Previous Table of Contents Next


Chapter 5
Functions

A function is a simple procedure that accomplishes a very specific task and returns a value to the calling procedure. In C, every subprogram is a function and has a return value. PL/SQL supports both functions and procedures (discussed in Chapter 4).

This chapter will discuss the uses and creation of functions using PL/SQL. Several detailed examples are provided, and you are guided through the process of creating a new function, from design to testing. By the end of this chapter, you will be prepared to design, create, and test your own functions.

Advantages Of Functions

The ability to store functions within the Oracle database allows you to reach great heights in modularity, maintainability, and performance improvement. Using functions to accomplish specific tasks improves the reliability of other modules and reduces development time.

Embedded SQL

PL/SQL functions can execute any DML statement that can be executed in SQL*Plus, as shown in Listing 5.1.

Listing 5.1 A PL/SQL function that utilizes a DML statement.

FUNCTION Grant_Vacation (nAddDays       IN     number,
                         nFacultyMember IN     number)
  RETURN number

IS

BEGIN
   SELECT base_vacation
   INTO   nVacationDays
   FROM   FACULTY
   WHERE  faculty_id = nFacultyMember;

   RETURN (nVacationDays + nAddDays);
END;

Maintainability

Because functions are ideally small blocks of code, they are easier to code, test, and correct. Assuming that the parameters and return value of a function aren’t changed, modifications to the code inside the function will not affect modules that call the function. Consider the example in Listing 5.2.

Listing 5.2 A procedure calling the Raise_Salary() function.

PROCEDURE Annual_Review (nEmployee IN     number)

IS

  nReviewScore   number;

BEGIN
  SELECT review_score
  INTO   nReviewScore
  FROM   PERFORMANCE_REVIEWS
  WHERE  employee_num = nEmployee;

  IF (nReviewScore > 90) THEN
     SELECT base_salary
     INTO   nEmployeeSalary
     FROM   EMPLOYEES
     WHERE  employee_num = nEmployee;

     UPDATE EMPLOYEES
     SET    base_salary = Raise_Salary
               (nBaseSalary   => nEmployeeSalary,
                nRaisePercent => 1);
  END IF;
END;

Altering the internal logic of the Raise_Salary() function will not affect the internal logic of the Annual_Review() procedure. If a parameter is altered, added to, or removed from the function, or the datatype of the function’s return value is altered, the procedure must also be changed to accommodate the changes to the function.

Modularity

Creating functions to perform specific tasks is an inherently modular approach. Consider again the Raise_Salary() function. If more than one procedure needs to be able to give an employee a raise, each of these procedures can call the function.

Performance Improvement

A stored PL/SQL object helps improve performance because the object has already been compiled into p-code (the machine executable version of the code) when the function is called. The database does not have to compile the object again before executing it.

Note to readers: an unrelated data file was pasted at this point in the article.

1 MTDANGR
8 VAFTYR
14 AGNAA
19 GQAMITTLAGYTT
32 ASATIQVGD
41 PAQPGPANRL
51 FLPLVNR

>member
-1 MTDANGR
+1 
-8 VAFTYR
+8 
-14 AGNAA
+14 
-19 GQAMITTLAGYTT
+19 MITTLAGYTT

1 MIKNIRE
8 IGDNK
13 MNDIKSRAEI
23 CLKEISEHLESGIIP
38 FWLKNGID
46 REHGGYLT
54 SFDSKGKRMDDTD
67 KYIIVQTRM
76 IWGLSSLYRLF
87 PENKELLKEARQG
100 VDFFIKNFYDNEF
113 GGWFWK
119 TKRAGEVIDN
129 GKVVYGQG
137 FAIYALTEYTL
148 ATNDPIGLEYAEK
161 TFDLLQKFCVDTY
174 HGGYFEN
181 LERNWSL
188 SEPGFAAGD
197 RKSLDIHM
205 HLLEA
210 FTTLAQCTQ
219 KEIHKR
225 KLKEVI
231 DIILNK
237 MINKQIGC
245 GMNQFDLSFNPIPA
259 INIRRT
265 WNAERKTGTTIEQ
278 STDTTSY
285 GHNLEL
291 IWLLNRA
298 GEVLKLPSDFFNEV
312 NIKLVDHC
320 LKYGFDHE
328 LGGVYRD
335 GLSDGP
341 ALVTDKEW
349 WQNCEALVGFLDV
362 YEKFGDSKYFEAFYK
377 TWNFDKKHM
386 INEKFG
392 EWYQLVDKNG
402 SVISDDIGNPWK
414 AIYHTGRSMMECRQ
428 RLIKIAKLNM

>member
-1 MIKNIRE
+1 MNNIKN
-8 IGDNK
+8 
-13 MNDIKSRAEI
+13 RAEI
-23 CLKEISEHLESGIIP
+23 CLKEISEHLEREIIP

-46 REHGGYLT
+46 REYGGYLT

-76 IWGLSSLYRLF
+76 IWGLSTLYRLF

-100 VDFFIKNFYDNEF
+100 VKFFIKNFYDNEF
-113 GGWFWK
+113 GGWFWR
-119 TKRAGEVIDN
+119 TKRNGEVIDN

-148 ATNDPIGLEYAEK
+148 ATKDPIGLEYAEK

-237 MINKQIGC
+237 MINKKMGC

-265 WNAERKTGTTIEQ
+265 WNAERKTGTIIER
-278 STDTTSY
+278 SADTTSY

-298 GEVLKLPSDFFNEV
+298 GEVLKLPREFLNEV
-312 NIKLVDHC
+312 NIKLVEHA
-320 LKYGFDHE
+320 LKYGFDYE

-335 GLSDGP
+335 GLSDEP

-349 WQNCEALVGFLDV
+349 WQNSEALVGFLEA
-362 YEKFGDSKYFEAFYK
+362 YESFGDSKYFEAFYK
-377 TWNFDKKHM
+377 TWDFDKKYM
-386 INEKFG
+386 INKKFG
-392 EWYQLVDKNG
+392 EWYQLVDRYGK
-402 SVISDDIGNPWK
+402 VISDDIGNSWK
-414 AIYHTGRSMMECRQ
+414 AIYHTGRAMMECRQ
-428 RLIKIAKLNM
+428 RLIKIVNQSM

If the stored objects contain DML statements, another level of potential performance improvement is gained. This is because the DML statements are more likely to be cached in the SGA when the function is executed, eliminating Oracle’s need to re-parse the DML statement if a match is found.

Reliability

Testing a function like Raise_Salary() is accomplished easily with a testing script, like the one shown in Listing 5.3.

Listing 5.3 A testing script for the Raise_Salary() function.

DECLARE
  nResult  number;

BEGIN
  DBMS_Output.Put_Line ('Calling Raise_Salary for 3.5 % ' ||
                        'of $20,000. The result should be ' ||
                        '$20,700.');

  nResult := Raise_Salary (nBaseSalary   => 20000,
                           nRaisePercent => 3.5);

  DBMS_Output.Put_Line (to_char (nResult));

  IF (nResult <> 20700) THEN
    DBMS_Output.Put_Line ('ERROR: Function returned wrong value!');
  END IF;
END;

Once the test has been successfully run on the function, any procedure or function can call the Raise_Salary() function with the knowledge that the function has already been tested.

Creating And Dropping Functions

Functions are created using a command like the one shown in Listing 5.4.

Listing 5.4 Creating a function.

CREATE OR REPLACE
FUNCTION Raise_Salary (nBaseSalary   IN     number,
                       nRaisePercent IN     number)

  RETURN number;

IS

BEGIN
  RETURN (nBaseSalary * nRaisePercent);
END;
/

Using the OR REPLACE clause indicates that Oracle should replace an existing function of the same name if it exists. If the object exists and the OR REPLACE clause isn’t used, an error will occur. The / instructs SQL*Plus to execute the CREATE command.

Functions are dropped from inside SQL*Plus using the DROP command:

DROP FUNCTION Raise_Salary;


Previous Table of Contents Next